Beloved actress, writer, and pop culture legend Carrie Fisher passed away this morning in Los Angeles. She was 60 years old.

Fisher had been hospitalized since Friday, December 23, after suffering a heart attack on a flight from London to Los Angeles.

Fisher is best known for her role as rebel leader Leia Organa in Star Wars. Fisher brought a combination of grit, savvy, and hope to Leia, who was no damsel in distress and as capable -- if not more so -- as her male counterparts. Leia was both a first crush and a feminist role model for generations of fans.

Fisher herself was the daughter of entertainment royalty, singer Eddie Fisher and actress Debbie Reynolds. Her first acting role was alongside her mother, in a Broadway revival of Irene.

Fisher was 20 when she starred in Star Wars: A New Hope, which shot her to immediate international stardom alongside Harrison Ford and Mark Hamill. She would go on to star in three sequels: The Empire Strikes Back (1980), Return of the Jedi (1983), and The Force Awakens (2015). She had recently completed filming for her role for the upcoming eighth film in the franchise, Variety reports.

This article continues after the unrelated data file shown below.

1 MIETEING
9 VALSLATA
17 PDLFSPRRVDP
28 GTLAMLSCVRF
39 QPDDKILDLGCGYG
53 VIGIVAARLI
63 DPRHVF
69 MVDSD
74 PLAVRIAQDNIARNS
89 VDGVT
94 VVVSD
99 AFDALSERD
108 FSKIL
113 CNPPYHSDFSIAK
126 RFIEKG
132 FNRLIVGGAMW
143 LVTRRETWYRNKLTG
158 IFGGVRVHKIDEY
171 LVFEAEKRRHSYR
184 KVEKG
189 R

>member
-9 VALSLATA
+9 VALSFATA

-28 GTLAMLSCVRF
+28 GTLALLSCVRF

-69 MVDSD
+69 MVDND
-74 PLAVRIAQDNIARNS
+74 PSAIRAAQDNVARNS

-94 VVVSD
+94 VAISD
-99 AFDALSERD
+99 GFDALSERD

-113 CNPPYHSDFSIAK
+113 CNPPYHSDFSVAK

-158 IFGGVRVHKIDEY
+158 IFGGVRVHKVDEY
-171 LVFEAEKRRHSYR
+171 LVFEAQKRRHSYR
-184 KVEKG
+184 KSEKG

Fisher also had a key comedic role in The Blues Brothers (1980) and starred in Hannah and Her Sisiters and When Harry Met Sally. Most recently, she had done voicework for Family Guy and appeared on The Big Bang Theory and in Amazon’s Catastophe.

As smart and capable as the spacefaring counterpart that made her famous, Fisher was also an adept screenwriter and memoirist, releasing her first semiautobiographical novel Postcards from the Edge in 1987, which was adapted into a film starring Meryl Streep and Shirley MacLaine. Fisher herself wrote the screenplay.

Fisher’s later works, including this year’s The Princess Diarist, focused more on Fisher’s own battles with bipolar disorder. Until the end, Fisher remained an outspoken and warmly humorous personality online and in interviews, often poking fun at the character who made her famous.